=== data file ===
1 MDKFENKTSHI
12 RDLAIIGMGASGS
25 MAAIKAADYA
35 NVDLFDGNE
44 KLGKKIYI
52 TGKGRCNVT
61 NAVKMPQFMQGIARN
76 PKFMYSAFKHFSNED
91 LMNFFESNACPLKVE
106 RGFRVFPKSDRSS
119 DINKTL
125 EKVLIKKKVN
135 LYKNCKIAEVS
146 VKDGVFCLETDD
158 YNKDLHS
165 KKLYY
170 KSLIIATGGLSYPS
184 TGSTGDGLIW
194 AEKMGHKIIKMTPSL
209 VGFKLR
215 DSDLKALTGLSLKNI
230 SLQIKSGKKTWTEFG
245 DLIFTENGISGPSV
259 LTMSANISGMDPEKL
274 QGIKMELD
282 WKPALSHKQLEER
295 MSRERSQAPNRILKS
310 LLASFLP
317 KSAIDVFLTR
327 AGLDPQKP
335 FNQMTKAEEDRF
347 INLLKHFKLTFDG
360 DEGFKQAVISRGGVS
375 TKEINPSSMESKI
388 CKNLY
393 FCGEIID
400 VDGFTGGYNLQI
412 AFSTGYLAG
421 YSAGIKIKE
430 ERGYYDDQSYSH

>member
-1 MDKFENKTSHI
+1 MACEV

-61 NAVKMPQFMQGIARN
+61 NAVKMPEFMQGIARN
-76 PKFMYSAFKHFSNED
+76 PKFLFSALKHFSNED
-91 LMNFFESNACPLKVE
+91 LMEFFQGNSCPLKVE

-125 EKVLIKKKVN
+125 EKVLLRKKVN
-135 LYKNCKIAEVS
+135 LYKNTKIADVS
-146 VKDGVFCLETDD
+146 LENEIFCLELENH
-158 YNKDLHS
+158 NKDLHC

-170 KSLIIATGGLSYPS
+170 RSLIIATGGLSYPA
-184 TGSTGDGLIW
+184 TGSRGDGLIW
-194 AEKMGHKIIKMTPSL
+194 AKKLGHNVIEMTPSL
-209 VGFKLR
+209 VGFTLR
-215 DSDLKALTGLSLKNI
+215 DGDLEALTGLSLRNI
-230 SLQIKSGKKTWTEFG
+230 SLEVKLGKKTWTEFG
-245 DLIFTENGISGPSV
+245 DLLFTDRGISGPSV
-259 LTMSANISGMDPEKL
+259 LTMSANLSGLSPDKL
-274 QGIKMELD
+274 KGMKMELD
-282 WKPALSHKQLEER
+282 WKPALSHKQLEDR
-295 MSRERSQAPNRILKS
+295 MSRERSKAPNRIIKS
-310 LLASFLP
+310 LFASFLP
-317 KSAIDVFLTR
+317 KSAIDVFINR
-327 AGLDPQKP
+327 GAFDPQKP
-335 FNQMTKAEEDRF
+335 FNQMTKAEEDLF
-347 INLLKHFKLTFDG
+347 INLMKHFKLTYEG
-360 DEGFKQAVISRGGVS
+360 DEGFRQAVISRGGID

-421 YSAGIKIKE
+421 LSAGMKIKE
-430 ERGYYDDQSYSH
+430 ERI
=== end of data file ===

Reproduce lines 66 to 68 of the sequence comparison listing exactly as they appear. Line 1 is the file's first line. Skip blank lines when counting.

-215 DSDLKALTGLSLKNI
+215 DGDLEALTGLSLRNI
-230 SLQIKSGKKTWTEFG